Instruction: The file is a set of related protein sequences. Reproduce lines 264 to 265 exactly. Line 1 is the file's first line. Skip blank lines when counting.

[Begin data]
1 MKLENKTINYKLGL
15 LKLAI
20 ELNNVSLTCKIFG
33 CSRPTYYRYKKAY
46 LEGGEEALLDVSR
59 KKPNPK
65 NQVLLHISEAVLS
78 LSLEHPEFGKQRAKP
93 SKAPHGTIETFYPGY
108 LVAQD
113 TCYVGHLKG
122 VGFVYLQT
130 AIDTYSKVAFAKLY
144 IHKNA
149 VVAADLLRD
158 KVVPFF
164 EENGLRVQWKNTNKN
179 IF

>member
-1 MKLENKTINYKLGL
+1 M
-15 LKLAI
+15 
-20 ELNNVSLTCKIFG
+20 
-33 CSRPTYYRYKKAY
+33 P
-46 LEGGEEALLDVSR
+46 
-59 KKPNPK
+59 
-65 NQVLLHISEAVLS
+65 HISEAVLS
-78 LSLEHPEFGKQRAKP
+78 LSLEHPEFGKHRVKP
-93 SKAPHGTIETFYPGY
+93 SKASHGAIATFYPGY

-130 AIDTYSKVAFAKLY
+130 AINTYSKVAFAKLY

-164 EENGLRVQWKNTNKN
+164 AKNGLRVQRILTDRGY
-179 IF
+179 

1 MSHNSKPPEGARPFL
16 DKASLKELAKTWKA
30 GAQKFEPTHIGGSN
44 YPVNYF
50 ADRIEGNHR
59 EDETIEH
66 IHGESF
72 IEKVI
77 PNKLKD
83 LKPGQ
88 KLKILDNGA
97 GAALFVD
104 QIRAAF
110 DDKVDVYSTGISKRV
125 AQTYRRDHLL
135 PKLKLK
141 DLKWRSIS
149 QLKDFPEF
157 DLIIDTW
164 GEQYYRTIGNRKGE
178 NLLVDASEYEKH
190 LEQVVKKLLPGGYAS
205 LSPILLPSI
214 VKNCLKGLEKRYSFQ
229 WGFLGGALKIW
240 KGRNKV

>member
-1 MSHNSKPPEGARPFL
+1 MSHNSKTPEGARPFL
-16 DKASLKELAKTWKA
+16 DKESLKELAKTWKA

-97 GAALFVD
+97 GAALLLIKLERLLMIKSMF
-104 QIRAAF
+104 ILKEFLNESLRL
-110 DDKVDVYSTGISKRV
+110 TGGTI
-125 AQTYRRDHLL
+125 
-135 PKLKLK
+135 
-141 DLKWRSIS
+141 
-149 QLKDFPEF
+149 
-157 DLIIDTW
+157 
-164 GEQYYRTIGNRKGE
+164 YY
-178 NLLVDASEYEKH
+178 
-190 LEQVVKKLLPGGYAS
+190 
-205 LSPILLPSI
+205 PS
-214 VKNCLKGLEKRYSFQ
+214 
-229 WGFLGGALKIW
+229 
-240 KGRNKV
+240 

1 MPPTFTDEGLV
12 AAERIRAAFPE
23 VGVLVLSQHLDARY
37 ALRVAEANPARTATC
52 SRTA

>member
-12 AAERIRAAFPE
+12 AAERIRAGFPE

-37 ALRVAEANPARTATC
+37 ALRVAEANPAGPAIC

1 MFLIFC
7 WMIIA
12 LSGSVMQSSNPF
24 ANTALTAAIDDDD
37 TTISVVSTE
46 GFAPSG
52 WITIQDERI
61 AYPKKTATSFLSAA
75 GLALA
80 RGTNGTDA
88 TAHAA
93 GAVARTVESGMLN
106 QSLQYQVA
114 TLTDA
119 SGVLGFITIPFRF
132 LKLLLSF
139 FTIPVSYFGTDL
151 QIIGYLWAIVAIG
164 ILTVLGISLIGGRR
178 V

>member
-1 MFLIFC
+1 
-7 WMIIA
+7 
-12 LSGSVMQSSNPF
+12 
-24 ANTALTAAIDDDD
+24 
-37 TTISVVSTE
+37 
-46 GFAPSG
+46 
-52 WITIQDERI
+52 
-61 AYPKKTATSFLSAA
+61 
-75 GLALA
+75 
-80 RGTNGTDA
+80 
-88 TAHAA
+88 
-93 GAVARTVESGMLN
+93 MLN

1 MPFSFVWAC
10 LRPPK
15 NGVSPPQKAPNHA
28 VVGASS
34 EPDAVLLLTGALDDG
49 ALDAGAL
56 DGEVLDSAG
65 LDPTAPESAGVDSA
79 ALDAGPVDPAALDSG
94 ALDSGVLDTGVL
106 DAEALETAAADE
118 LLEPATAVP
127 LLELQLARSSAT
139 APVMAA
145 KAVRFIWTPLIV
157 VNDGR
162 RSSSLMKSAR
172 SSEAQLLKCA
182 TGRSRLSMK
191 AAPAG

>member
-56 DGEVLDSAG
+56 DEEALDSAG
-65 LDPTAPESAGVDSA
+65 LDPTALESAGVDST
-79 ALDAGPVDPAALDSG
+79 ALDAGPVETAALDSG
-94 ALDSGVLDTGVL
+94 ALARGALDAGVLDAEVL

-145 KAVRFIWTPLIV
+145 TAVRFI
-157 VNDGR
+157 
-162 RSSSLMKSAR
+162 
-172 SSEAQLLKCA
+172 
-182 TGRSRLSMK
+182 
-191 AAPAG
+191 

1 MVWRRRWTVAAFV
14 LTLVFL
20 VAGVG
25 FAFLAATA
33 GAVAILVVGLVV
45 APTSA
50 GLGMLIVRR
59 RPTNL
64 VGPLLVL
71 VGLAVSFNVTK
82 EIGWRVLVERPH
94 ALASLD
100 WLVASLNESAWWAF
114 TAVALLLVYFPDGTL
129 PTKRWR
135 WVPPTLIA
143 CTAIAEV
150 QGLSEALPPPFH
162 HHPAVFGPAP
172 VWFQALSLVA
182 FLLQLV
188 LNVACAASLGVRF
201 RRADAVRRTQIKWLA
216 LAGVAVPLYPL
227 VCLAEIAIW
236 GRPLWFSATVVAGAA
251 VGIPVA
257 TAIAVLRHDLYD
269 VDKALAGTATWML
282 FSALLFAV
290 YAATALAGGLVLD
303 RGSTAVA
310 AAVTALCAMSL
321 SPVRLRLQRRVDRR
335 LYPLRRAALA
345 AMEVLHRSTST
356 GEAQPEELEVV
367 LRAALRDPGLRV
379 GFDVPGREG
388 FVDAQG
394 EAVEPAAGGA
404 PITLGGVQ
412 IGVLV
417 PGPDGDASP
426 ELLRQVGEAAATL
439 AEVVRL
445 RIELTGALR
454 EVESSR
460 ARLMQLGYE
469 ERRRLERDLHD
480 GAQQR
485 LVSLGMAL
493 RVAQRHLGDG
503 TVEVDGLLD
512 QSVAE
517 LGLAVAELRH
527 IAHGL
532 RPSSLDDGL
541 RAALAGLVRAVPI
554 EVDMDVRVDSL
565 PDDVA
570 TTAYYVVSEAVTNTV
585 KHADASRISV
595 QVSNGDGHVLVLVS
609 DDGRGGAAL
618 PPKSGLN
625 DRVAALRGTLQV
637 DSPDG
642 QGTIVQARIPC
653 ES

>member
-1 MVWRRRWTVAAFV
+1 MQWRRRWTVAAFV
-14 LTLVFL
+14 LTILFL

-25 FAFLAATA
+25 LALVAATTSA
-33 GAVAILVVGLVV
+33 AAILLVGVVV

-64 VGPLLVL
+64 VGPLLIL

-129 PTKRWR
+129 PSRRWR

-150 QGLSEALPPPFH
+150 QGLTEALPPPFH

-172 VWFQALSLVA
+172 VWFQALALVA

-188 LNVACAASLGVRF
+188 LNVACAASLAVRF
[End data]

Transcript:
595 QVSNGDGHVLVLVS
609 DDGRGGAAL